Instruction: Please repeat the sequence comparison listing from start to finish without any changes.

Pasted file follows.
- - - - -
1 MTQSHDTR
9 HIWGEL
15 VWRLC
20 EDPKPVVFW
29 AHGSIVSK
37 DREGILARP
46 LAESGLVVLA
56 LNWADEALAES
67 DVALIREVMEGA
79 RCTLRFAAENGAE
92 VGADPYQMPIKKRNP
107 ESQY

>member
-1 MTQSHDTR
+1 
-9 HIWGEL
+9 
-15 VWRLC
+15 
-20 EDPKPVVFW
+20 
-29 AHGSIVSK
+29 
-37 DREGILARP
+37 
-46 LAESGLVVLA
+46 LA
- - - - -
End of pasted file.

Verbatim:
1 MTQSHDTR
9 HIWGEL
15 VWRLC
20 EDPKPVVFW
29 AHGSIVSK
37 DREGILARP
46 LAESGLVVLA
56 LNWADEALAES
67 DVALIREVMEGA
79 RCTLRFAAENGAE
92 VGADPYQMPIKKRNP
107 ESQY

>member
-1 MTQSHDTR
+1 
-9 HIWGEL
+9 
-15 VWRLC
+15 
-20 EDPKPVVFW
+20 
-29 AHGSIVSK
+29 
-37 DREGILARP
+37 
-46 LAESGLVVLA
+46 LA